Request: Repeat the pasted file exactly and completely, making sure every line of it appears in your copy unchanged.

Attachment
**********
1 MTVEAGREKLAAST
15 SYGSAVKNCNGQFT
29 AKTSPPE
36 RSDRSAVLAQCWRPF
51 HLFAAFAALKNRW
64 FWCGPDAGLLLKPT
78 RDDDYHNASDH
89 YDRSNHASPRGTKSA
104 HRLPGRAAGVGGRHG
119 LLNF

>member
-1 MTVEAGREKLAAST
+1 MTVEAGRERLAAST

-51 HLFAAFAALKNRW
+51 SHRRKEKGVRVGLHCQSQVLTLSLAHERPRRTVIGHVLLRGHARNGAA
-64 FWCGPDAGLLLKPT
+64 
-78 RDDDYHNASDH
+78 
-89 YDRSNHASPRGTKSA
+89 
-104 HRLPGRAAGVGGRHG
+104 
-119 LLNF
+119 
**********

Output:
1 MTVEAGREKLAAST
15 SYGSAVKNCNGQFT
29 AKTSPPE
36 RSDRSAVLAQCWRPF
51 HLFAAFAALKNRW
64 FWCGPDAGLLLKPT
78 RDDDYHNASDH
89 YDRSNHASPRGTKSA
104 HRLPGRAAGVGGRHG
119 LLNF

>member
-1 MTVEAGREKLAAST
+1 MTVEAGRERLAAST

-51 HLFAAFAALKNRW
+51 SHRRKEKGVRVGLHCQSQVLTLSLAHERPRRTVIGHVLLRGHARNGAA
-64 FWCGPDAGLLLKPT
+64 
-78 RDDDYHNASDH
+78 
-89 YDRSNHASPRGTKSA
+89 
-104 HRLPGRAAGVGGRHG
+104 
-119 LLNF
+119 